Last year my back muscles made their presence felt rather painfully, as a result of a minor mishap. Subsequently, I had to relook at the torture I subject them to by walking in high heels and carrying a heavy tote handbag (read imbalanced load), all day and almost every day, in the name of confirming to the dictates of fashion and portraying a sense of professionalism at work.
A chat with my physiotherapist led me to realise their negative impact and so switched to backpacks and low-heeled shoes. They made a world of difference and I felt my back thanking me for it. However, what amazed me was not my medical recovery but the world of convenience and comfort it opened up.
When I had got my first job, I had reluctantly traded my comfy rucksack and jeans for a posh leather handbag and office wear, to create a “grownup” professional look. How have the wheels turned over the last decade? My search for office-appropriate gear led me to realise that people have already started to move back to the comfort zone.
Call it the necessity to fit in a laptop along with an environment-friendly refillable water bottle to those gym wear for an after-office workout, now one bag could get rid of a huge tote or multiple bags, while being body and travel friendly, is a no brainer for everyone.
Whilst there are pockets, especially in traditional financial and legal professions where conventional dress codes are still followed, the majority of the workforce across the world have moved towards a more casual dressing. It is geared towards our comfort and convenience rather than complying to conventions. This means women carry backpacks to business meetings and a tie is on the verge of disappearing from the corporate realm altogether.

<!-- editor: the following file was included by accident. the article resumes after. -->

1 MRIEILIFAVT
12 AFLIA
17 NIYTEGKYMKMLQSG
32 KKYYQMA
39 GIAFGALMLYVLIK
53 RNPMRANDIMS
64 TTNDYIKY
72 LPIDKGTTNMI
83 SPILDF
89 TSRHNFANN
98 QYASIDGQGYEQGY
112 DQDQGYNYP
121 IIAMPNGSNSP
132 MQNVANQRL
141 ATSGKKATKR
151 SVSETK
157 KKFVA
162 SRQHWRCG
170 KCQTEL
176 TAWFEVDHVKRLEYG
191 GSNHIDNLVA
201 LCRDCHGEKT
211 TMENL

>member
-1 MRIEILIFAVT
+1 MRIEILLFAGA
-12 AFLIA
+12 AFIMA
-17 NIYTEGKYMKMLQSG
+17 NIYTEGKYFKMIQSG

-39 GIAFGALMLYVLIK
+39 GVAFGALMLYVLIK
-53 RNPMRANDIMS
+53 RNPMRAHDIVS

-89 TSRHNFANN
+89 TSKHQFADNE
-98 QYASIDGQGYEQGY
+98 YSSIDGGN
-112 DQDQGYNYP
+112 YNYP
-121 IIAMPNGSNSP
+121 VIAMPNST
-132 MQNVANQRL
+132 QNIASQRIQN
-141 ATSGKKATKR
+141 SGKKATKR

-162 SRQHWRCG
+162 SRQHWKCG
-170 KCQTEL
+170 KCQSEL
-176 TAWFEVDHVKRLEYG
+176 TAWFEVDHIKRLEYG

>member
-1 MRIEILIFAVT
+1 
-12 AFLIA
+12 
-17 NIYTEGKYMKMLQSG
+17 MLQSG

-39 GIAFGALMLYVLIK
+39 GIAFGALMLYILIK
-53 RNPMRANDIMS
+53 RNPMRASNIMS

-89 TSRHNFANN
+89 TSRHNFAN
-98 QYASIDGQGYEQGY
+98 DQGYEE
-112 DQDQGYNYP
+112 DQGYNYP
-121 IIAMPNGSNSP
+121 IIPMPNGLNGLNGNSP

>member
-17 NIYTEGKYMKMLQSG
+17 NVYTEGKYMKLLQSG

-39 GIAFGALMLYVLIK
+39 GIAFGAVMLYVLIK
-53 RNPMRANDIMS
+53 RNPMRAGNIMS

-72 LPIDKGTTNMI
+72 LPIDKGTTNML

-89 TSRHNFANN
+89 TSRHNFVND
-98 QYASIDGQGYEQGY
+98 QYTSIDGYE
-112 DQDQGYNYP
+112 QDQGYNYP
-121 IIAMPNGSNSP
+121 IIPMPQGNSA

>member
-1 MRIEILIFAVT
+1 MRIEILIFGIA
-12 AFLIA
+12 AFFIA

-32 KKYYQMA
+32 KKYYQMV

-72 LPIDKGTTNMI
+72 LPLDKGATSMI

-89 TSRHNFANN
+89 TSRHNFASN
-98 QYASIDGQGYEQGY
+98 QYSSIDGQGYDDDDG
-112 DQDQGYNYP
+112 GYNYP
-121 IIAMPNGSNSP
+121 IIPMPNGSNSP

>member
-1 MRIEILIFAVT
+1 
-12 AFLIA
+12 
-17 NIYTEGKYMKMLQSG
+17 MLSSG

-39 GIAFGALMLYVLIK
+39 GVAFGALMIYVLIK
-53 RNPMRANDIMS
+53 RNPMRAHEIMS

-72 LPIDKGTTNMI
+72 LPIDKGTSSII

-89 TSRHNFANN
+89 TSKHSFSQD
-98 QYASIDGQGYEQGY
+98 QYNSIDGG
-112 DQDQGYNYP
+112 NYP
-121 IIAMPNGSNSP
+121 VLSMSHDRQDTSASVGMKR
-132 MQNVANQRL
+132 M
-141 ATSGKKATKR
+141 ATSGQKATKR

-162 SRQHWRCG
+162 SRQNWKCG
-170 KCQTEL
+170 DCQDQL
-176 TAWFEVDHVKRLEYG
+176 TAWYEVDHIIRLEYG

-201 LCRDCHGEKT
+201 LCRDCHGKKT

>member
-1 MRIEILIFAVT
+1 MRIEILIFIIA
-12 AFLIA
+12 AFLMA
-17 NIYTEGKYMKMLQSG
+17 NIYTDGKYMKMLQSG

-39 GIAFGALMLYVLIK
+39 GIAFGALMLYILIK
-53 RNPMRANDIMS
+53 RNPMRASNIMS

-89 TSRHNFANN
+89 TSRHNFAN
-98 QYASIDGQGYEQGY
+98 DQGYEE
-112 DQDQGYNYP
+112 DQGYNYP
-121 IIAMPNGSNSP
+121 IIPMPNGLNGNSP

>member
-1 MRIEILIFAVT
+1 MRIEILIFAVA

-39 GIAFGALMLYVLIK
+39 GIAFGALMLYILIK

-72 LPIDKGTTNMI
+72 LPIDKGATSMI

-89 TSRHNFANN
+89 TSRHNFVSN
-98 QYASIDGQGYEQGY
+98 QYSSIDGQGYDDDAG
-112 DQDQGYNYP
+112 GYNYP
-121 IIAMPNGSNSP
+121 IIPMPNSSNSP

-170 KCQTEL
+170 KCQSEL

Meanwhile, all major designers and high street brands, sensing the demand for comfortable attire and accessories, in and out of office, have already jumped on the bandwagon. With just the global handbag market being over 50 billion USD, keeping up with changing customer preference is a must, to be able to survive and thrive in the fashion industry. It is no wonder that top sportswear companies like Nike and Lululemon are now collaborating with fashion houses and walking down the ramp at top fashion shows.
The move away from conventional dressing to convenient dressing is a reflection of a deeper change in social attitudes and behaviour too.
The first is around the importance of taking care of oneself. Not only does your mind and body need TLC (Tender Loving Care) but wellness is considered to be the ultimate luxury. It is led by the rich and famous and followed by the rest of us. It is socially acceptable, in fact, cooler, to take care of yourself and takes precedence over other social commitments or expectations. A Facebook or Instagram post of a 6 am Peloton bike ride showing your healthy body is way better than a drunk late-night snap now. So, if it means you miss going out with friends to exercise, eat healthy, go vegan or wear trendy trainers to work to prevent foot ache, it is perfectly reasonable and acceptable.